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Victoria Uni - No Strike but tension lingers

VICTORIA University of Technology narrowly averted a 48-hour strike yesterday but discontent among staff remains high.

University administration was at loggerheads with the union after conflicting statements were issued late yesterday.

Vice-chancellor Elizabeth Harman contradicted statements from National Tertiary Education Union VUT branch president James Doughney and general secretary Grahame McCullough that an agreement had been reached for a 22 per cent pay rise to June 2008.

"Despite these statements, no agreement has been reached," she said. "The university has made no new offer to the union. Both parties have been negotiating on an agreement through to June 2006. At this stage this is unchanged.

"The action is prejudicial to future negotiations."

Professor Harman said the university would continue to consider its position "and looked forward to resuming discussions after Easter". Dr Doughney said staff had been concerned about proposed faculty restructures, job losses, planned changes to the academic board and what they saw as a lack of progress in enterprise bargaining agreement negotiations.

He said there was unrest among members about a deterioration in education services and worsening staff conditions at the university.

The union feared that VUT did not want to settle a three-year agreement because management wanted an opportunity to "attack employment conditions as soon as possible after the Howard Government's changes to industrial laws come into effect after July1".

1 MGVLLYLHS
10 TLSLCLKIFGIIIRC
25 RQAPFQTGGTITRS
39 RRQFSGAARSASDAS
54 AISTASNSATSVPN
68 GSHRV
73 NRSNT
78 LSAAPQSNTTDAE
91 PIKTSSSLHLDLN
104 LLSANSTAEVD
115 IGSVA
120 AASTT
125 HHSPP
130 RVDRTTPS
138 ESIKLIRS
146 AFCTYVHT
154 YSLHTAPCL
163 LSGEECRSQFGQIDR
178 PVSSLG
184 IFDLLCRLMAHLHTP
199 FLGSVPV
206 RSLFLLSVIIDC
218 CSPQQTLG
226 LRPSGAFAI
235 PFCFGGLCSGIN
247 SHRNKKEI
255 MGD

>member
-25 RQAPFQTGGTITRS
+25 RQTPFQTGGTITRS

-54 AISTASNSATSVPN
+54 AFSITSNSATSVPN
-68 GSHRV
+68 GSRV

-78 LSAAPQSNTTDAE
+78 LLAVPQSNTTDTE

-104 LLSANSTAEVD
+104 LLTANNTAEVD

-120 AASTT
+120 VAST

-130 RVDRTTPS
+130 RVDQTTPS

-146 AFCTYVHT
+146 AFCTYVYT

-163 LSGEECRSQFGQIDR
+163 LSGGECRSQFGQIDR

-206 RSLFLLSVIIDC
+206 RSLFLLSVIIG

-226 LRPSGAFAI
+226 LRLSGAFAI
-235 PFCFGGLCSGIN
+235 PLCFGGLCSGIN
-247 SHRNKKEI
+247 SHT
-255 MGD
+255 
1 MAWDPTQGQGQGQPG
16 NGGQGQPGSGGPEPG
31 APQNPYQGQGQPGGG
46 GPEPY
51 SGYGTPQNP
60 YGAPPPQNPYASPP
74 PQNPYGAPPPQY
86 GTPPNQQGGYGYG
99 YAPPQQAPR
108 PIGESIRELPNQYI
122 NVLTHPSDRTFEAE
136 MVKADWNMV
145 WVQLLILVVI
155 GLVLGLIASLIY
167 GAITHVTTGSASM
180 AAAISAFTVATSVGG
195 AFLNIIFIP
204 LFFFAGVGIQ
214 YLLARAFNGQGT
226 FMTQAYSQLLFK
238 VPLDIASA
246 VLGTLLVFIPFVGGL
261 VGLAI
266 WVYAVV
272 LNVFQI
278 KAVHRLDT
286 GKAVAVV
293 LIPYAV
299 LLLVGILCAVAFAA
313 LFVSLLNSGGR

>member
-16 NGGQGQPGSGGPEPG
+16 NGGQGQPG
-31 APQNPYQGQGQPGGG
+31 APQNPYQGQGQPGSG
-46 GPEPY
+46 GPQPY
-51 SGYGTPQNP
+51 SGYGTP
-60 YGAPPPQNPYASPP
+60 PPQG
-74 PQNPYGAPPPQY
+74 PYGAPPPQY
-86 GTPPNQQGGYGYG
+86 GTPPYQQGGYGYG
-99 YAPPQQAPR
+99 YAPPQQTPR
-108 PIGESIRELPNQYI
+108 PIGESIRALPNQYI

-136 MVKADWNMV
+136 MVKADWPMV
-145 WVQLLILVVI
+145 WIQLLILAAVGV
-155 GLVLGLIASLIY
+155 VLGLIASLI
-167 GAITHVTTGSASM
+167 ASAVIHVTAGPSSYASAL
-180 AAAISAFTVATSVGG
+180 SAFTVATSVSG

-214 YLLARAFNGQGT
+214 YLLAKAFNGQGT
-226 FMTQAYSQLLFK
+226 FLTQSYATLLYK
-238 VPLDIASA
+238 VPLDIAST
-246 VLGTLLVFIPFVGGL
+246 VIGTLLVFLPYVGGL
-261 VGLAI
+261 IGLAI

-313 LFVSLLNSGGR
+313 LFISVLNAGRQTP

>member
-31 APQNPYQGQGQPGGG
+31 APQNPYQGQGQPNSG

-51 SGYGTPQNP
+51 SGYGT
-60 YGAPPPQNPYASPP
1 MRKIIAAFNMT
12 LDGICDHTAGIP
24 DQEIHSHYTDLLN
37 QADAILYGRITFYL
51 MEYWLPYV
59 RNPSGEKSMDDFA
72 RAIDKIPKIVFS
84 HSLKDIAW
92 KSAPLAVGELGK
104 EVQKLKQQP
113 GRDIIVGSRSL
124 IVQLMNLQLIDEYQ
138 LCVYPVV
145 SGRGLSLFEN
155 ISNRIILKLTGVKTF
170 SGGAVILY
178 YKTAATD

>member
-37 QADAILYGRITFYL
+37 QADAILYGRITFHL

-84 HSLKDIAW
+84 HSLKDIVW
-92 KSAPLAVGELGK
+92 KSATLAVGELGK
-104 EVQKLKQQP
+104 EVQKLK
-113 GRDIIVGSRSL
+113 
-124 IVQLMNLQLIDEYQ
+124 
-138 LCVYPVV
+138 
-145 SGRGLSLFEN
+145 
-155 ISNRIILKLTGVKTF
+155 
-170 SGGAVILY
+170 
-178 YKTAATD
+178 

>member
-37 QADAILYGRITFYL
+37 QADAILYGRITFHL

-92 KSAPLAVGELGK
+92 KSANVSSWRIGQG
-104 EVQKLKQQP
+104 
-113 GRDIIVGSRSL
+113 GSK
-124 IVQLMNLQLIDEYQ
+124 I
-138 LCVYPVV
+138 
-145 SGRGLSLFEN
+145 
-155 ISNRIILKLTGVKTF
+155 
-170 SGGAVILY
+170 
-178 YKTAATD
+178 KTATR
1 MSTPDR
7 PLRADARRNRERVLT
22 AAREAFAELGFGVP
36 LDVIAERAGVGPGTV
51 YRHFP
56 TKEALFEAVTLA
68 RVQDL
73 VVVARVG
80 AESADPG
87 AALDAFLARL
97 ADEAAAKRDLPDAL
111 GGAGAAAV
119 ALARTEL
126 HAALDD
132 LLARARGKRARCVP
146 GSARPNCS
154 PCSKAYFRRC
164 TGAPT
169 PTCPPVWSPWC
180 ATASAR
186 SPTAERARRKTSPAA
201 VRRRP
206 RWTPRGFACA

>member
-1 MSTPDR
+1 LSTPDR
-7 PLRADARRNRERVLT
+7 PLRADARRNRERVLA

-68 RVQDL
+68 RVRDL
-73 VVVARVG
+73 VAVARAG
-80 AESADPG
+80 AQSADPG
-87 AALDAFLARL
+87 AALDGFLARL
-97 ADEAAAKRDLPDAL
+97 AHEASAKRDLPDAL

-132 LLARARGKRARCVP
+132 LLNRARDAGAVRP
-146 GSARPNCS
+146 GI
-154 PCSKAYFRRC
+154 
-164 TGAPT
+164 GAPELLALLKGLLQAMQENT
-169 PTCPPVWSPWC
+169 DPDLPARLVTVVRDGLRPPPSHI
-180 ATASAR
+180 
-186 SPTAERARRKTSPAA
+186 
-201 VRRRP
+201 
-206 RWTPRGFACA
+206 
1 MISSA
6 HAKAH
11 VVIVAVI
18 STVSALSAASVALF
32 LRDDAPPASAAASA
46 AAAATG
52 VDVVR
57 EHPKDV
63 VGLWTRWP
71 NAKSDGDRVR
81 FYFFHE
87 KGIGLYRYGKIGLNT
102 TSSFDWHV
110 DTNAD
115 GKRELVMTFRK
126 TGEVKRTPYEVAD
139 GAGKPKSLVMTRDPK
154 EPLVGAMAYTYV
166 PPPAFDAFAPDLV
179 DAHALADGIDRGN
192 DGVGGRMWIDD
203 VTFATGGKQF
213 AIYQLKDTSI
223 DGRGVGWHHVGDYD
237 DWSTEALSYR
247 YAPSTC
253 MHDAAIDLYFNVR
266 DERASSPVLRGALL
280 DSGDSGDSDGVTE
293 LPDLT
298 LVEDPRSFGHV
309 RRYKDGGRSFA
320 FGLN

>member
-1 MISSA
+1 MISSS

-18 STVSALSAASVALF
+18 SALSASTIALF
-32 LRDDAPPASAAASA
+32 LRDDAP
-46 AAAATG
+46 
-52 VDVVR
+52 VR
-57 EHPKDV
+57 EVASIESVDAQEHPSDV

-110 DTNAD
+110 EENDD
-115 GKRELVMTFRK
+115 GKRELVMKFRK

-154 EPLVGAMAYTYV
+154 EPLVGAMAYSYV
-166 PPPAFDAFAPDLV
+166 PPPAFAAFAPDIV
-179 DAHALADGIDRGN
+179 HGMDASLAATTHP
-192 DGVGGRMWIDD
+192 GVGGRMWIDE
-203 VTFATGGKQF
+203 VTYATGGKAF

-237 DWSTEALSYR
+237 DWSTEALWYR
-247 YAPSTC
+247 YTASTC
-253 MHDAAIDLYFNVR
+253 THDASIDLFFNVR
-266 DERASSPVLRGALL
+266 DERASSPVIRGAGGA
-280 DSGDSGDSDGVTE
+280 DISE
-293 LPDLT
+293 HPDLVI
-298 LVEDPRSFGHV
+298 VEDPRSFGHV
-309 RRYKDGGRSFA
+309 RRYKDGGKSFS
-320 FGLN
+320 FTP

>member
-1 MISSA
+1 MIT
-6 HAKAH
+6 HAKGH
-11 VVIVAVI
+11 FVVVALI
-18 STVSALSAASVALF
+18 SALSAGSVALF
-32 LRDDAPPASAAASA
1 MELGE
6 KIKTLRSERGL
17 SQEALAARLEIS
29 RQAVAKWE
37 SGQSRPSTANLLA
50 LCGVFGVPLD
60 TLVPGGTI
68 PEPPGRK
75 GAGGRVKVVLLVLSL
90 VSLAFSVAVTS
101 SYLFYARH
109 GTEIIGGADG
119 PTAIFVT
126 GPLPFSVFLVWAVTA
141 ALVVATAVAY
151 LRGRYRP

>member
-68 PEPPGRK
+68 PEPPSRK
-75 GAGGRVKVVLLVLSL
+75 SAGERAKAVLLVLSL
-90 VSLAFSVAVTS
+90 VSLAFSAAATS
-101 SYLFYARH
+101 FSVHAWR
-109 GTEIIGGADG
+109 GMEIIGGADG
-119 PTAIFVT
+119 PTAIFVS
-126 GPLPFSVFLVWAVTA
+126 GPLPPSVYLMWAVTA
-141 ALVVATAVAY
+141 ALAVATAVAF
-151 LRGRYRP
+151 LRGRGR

Professor Harman said she was delighted the strike had been averted. "This is good news for our students; however, many students will still be disrupted because of the very late withdrawal of the strike action," she said.

One point that staff and management at VUT are agreed on is the uncertainty the university faces in an era of change.

"The Nelson reforms have made our future uncertain," Professor Harman said.

"We need to protect our future viability and sustainability as a teaching and research institution." Dr Doughney said staff had been feeling uncertain about their future because of the Nelson reforms and the university's refusal to sign an EBA to 2008.

"We are concerned that under [federal Education Minister Brendan] Nelson, this university's income will be reduced and we are desperately concerned that the Nelson plans will see VUT becoming a teaching-only institution," Dr Doughney said.

"The people of the western region here in Victoria fought long and hard to get a real university."

He also raised concerns about the university's decision to replace its academic board.

The university's governing council last year voted to merge the academic and TAFE boards into a smaller, 35-member education board, but critics say the move would turn it into little more than a training institution.

Industrial action is also on the cards at Charles Sturt University because of staff concerns about job security, pay, and staff workloads. Staff at Wagga, Albury and Bathurst will take stop-work action today.

SOURCE : The Australian

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